On October 9, 1446CE, one of Korea’s historical heroes, the Great King Sejong, published a text that would release the peninsula from its centuries-old dependence on the Chinese writing system. The Proper Sounds for the Instruction of the People introduces a new 28 letter, Korean script that better reflected the actual sounds of spoken Korean and extended the bounds of literacy to include the common people who had never had the luxury of mastering the difficult Chinese writing system. Though it was known by many names over the centuries, Koreans still use and refer to Sejong’s alphabet as hangul. This was one of King Sejong’s most important contributions to the consolidation of a unique Korean language and cultural identity.
This consciousness of being distinct, of being Korean comes through in the opening lines of his book: “Because the speech of the country is different from that of China, it (the spoken language) doesn’t match the (Chinese) letters. Therefore, even if the ignorant want to communicate, many of them cannot achieve their intent. Because I am saddened by this, I have newly made 28 letters. It is my intention that everybody learn the letters easily so that they can conveniently use them everyday.
” In conjunction with this linguistic project, King Sejong was also seeking to legitimize his own reign in the line of the Joseon (1392-1910CE) through artistic declarations. Sejong ordered the compilation of Songs of the Dragons Flying to Heaven, the oldest extant work using his newly introduced phonetic script. Its importance as a keystone of Korean cultural identity can not be understated, as scholar James Hoyt explains in his introduction to the English translation: “Songs of the Dragons Flying to Heaven was compiled to establish the legitimacy of Sejong’s lineage, but it is now recognized as a monument to the cultural independence of Korea from China, a most important source for the study of the Korean language, and the beginning of Korean national consciousness and of vernacular literature.” (30) The following excerpts from the compact, 125 canto work are part comparative Sino-Korean history, part royal exhortation to the Great King Sejong. The cantos are riddled with allusions to classical Chinese and Korean history that strike even the most learned as elaborate. These needn’t bog down our focus, however, on the divine mandate of rulership (the so-called “Mandate of Heaven” to rule) that Sejong was after for him and his Korean predecessors in searching to emphasize the notion of an independent Korea.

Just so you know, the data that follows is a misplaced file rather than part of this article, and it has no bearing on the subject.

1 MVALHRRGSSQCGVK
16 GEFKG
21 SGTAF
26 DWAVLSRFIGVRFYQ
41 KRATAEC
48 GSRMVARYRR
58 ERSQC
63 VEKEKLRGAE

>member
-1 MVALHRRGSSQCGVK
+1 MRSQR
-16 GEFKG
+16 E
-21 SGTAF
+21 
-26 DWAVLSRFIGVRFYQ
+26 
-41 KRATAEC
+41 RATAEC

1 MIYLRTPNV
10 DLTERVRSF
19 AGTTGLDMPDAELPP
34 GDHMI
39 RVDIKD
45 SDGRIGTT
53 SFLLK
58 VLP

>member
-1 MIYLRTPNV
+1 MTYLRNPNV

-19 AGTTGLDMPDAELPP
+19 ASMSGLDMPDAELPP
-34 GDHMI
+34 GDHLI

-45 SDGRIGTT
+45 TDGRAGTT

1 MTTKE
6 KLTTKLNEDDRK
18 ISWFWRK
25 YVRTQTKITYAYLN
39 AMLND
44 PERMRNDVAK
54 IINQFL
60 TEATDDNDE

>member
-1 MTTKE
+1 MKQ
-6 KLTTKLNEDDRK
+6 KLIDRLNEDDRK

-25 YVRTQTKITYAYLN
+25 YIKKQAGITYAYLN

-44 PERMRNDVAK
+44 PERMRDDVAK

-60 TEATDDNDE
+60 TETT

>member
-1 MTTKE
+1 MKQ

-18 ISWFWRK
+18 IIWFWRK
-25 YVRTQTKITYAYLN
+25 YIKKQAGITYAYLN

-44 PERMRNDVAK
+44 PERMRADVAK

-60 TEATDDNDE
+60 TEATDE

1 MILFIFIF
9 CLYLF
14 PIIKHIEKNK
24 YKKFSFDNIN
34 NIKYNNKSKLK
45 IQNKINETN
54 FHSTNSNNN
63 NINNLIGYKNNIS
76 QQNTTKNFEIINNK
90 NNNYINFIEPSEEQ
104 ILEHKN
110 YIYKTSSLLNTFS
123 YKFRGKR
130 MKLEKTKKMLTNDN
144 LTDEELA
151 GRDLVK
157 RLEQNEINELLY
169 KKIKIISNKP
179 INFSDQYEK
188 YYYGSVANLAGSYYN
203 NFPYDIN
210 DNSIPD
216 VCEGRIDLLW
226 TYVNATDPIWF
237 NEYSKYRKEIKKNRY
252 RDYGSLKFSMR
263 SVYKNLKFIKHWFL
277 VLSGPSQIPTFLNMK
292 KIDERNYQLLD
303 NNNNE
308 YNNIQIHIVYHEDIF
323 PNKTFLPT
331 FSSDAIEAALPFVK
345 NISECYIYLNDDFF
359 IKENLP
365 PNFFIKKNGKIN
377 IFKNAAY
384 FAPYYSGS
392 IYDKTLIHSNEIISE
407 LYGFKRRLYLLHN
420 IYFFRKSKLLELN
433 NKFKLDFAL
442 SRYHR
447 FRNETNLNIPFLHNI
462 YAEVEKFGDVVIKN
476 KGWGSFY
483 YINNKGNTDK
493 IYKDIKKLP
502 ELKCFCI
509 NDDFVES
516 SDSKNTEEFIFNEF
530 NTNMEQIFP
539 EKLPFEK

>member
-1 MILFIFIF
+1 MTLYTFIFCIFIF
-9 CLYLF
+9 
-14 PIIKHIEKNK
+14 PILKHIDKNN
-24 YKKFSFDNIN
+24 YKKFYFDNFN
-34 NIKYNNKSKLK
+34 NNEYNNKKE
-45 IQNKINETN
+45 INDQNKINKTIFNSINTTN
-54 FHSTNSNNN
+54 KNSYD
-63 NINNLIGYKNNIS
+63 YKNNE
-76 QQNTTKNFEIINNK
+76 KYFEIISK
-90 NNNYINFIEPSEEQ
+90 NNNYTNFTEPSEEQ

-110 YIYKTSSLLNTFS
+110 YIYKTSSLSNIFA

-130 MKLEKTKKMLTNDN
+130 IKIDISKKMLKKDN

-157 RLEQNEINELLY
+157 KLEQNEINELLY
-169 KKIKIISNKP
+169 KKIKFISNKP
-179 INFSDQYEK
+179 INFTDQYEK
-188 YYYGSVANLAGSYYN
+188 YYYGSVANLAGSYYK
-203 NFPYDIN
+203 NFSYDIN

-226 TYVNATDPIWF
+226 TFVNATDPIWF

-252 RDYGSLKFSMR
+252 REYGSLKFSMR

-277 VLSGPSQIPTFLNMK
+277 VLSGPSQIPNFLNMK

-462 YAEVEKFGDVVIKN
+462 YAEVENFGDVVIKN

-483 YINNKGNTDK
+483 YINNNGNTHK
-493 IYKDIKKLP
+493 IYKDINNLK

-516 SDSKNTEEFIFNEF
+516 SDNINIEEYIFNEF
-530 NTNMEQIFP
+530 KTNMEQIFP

* Young-Key Kim-Renaud. King Sejong the Great: the Light of Fifteenth Century Korea. Honolulu: International Circle of Korean Linguistics, 1992.